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No disruptions seen as leaders of India, China meet

BEIJING—The last two times Chinese leaders set foot in India, a Tibetan activist slipped through security to scale buildings and unfurl huge banners calling for a "Free Tibet."

This time, security agents grounded the activist in a northern Indian city, threatening to deport him if he left for New Delhi.

There were no major disruptions Tuesday as Chinese President Hu Jintao and Indian Prime Minister Manmohan Singh, leaders of the world's two most populous nations, met in a state visit in New Delhi and vowed to enhance trade and mend a relationship long marred by suspicion.

Singh, speaking with Hu at his side, pledged to double soaring trade between the two Asian giants by 2010 and mesh the two nations economically even as they compete in some spheres, such as energy extraction.

"China and India are both major developing countries, and our relationship has global significance," Hu said.

There was no public mention of Tibet, long a sensitive subject between the two neighbors. The issue may take an increasingly lesser role as China and India broaden relations, which have been generally frosty since a 1962 border war.

India allows the Dalai Lama, the Tibetan spiritual leader, to live in Dharamsala, a northern city where Tibetans operate a government in exile. India's accommodation of some 120,000 Tibetan refugees has long been a source of friction with China.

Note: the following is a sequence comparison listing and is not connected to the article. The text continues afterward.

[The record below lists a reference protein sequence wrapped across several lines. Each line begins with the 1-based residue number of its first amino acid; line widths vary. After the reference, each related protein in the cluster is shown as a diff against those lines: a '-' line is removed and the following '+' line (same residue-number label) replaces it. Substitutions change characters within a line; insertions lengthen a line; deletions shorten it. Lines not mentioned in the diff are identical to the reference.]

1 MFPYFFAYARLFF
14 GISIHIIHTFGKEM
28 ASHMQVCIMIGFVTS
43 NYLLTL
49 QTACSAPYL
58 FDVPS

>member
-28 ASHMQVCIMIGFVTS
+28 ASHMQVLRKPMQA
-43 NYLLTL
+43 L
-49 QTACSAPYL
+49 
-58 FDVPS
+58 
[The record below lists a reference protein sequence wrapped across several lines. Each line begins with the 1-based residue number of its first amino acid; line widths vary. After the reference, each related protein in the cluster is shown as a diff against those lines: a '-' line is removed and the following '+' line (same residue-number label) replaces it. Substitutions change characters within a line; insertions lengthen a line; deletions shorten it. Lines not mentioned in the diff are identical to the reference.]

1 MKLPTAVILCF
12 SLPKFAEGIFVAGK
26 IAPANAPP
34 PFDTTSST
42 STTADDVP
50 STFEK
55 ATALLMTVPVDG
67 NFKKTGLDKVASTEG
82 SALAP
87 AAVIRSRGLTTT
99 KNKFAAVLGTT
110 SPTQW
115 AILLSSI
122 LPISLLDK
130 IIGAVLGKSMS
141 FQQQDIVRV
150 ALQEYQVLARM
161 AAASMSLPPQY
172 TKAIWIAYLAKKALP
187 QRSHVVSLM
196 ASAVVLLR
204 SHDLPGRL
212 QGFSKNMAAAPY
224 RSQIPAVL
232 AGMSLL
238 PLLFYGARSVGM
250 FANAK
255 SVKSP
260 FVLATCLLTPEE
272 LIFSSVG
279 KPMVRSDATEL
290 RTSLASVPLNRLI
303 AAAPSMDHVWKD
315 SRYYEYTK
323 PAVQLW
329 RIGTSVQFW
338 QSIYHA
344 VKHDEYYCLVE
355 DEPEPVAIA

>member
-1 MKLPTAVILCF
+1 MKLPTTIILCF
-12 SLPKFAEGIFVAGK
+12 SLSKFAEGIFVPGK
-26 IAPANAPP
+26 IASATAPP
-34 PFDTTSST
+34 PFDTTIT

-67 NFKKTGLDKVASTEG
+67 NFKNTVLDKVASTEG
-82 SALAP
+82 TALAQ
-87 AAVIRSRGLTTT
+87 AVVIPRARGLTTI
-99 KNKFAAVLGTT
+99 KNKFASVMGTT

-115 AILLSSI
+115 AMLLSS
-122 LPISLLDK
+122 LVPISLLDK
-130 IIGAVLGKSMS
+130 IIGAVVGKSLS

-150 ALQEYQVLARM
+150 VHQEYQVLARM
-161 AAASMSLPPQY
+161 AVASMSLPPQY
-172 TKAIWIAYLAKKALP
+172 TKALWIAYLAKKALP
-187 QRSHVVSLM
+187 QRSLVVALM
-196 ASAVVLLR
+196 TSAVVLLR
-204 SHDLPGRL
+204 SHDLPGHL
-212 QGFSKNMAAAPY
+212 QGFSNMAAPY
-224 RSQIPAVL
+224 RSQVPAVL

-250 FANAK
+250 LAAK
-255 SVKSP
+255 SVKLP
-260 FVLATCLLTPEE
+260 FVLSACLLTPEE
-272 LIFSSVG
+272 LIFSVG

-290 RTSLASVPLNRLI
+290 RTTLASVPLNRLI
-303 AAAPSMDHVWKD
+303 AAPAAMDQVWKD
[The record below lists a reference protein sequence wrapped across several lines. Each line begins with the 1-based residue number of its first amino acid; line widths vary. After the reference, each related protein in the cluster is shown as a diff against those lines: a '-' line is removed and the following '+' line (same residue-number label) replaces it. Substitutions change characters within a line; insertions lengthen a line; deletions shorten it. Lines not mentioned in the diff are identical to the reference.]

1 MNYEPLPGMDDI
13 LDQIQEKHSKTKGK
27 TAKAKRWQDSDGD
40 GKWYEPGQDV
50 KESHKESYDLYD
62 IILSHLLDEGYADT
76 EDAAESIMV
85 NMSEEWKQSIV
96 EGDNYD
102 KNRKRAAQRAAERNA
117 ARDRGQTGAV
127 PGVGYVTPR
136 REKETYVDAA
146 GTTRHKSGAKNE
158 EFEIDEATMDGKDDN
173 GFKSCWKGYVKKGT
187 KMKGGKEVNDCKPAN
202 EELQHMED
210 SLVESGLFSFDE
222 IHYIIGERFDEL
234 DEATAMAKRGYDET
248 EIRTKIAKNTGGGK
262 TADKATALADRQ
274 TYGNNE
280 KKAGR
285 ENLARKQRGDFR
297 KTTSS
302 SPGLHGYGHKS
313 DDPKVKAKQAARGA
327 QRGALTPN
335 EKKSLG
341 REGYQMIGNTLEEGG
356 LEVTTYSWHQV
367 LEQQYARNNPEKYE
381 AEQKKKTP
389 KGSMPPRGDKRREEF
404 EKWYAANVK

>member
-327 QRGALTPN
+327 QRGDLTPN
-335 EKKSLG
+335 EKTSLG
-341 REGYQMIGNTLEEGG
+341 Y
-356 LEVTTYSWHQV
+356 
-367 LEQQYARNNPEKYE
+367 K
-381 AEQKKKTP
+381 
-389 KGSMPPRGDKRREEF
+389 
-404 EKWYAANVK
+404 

Several hundred Tibetans protested in New Delhi on Monday ahead of Hu's visit, and four were arrested Tuesday outside Hyderabad House as the summit took place indoors. But security agents confined the activist Tenzin Tsundue to Dharamsala and reportedly prevented other protesters from converging in New Delhi.

The quashing of the protests drew criticism in India and abroad.

"Such gagging of peaceful political protests is inappropriate," the Times of India said in an editorial Tuesday. "New Delhi has officially accepted China's occupation of Tibet, but it has no business to demand that all sections of the civil society should toe the line."

Human Rights Watch, a New York-based advocacy group, called on Singh to lift restrictions on Tsundue and other protesters.

"In the past, India has quietly shown its support for Tibetans' human rights," Sophie Richardson, deputy Asia director at Human Rights Watch, said in a statement. "But as New Delhi deepens its relationship with Beijing, India seems willing to violate even its own domestic human rights protections to avoid offending China."

A spokeswoman for China's foreign ministry, Jiang Yu, said Beijing appreciates that New Delhi "doesn't allow Tibetans to undertake anti-Chinese activities inside India."

Tsundue, a Tibetan independence activist in his early 30s, grabbed headlines in 2002 when he scaled 14 stories of scaffolding outside a Mumbai hotel to hang a banner during the visit of then-Premier Zhu Rongji of China. In a similar stunt last year in Bangalore, Tsundue unfurled a "Free Tibet" banner during the visit there of Chinese Premier Wen Jiabao. Among some Tibetan exile youth, Tsundue has become a hero.

Tsundue said that when he asked police why he was being restricted this time, a police official told him, "You have no right to do any political activities in India, and if you break this order you will be deported to Tibet."

A spokesman for Tsundue's Friends of Tibet organization, Baldeo Pandey, said India's diplomats were bending "to the economic and military might of China. They are not openly opposing the atrocities in Tibet."

Chinese President Hu once served as Communist Party boss in Tibet.

After his four-day visit to India, Hu will travel to Pakistan, a close ally of China. A key question for Washington will be whether China expands its nuclear cooperation with Pakistan.


(c) 2006, McClatchy-Tribune Information Services.

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